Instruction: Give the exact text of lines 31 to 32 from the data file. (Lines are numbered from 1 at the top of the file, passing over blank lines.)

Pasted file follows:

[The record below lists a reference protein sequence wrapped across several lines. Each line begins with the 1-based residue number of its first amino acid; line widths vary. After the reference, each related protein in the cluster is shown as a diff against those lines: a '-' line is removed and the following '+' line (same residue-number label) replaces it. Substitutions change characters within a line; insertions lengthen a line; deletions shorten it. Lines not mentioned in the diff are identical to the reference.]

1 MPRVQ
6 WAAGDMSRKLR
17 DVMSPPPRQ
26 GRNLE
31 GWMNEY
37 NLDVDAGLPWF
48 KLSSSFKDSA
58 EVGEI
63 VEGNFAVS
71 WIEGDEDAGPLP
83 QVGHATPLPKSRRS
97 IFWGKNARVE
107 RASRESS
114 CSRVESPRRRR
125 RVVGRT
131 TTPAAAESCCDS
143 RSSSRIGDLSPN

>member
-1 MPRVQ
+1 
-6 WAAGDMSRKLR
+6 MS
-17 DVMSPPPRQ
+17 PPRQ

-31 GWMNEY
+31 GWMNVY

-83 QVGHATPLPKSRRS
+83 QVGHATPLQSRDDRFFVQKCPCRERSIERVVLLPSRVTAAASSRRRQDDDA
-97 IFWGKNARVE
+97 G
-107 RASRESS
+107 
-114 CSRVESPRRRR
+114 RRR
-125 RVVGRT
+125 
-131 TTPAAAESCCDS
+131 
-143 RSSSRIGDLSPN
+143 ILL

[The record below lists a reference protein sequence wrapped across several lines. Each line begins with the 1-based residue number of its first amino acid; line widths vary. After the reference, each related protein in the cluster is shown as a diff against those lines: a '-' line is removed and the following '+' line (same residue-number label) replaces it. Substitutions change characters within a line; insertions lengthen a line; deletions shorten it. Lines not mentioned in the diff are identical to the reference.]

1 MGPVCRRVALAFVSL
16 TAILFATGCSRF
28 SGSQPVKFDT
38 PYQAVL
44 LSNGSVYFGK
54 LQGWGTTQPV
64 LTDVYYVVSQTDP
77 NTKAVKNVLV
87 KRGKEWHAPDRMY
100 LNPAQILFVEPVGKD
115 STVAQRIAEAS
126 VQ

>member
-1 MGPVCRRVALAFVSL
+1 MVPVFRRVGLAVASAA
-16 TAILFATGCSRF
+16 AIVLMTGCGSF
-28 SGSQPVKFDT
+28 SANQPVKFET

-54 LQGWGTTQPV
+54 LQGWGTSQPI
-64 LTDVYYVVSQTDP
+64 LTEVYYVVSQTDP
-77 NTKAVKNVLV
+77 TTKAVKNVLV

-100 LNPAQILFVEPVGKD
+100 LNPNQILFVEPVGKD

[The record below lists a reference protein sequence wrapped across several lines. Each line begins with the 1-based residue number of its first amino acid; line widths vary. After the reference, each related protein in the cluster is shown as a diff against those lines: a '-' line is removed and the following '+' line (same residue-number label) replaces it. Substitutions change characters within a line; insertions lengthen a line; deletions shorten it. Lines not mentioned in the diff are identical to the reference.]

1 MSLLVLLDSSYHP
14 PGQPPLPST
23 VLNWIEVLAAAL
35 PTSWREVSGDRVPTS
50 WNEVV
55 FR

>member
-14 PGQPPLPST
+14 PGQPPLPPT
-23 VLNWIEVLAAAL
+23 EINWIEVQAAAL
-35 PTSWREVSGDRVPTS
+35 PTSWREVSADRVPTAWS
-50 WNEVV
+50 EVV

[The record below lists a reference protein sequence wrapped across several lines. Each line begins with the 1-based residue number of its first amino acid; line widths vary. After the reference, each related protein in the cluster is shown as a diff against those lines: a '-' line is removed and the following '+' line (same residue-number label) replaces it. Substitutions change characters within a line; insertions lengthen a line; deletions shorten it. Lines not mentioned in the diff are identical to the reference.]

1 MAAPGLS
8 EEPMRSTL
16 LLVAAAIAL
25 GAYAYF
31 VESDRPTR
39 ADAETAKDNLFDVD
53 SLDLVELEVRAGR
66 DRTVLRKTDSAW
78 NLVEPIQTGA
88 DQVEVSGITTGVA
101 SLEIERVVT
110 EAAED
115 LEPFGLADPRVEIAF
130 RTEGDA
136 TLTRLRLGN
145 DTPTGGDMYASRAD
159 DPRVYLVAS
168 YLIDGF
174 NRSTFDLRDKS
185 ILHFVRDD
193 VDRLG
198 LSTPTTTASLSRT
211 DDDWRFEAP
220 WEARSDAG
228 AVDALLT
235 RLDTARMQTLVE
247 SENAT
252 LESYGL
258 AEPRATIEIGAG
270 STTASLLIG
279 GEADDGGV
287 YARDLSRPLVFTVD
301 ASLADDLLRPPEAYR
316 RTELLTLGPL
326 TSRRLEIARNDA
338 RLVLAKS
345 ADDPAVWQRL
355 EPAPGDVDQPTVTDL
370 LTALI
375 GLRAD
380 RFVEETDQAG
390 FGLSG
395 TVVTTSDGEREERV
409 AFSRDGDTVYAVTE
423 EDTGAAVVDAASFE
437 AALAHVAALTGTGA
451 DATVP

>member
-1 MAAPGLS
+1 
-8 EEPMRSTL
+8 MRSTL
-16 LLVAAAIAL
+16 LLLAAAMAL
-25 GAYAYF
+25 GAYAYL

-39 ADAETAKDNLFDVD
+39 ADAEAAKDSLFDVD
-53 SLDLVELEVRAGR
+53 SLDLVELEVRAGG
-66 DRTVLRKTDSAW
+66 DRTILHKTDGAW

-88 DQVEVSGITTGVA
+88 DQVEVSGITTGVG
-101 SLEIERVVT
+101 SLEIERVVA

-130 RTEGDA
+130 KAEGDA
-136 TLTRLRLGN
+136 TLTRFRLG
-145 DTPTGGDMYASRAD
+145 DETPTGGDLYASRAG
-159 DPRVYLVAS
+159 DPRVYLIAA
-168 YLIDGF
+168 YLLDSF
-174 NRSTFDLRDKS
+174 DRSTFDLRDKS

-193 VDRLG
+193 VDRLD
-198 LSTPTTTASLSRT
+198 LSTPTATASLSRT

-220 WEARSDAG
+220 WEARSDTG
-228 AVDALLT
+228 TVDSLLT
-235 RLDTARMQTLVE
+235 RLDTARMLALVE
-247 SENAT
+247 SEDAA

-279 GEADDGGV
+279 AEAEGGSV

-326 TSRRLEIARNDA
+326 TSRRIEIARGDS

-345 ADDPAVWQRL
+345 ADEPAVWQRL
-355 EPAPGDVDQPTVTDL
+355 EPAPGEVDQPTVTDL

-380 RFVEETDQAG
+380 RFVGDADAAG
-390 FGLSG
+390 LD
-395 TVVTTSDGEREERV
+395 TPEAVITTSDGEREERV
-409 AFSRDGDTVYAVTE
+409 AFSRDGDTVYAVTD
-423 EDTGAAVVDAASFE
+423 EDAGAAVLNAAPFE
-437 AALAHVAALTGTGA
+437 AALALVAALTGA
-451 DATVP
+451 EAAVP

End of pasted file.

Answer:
+97 G
-107 RASRESS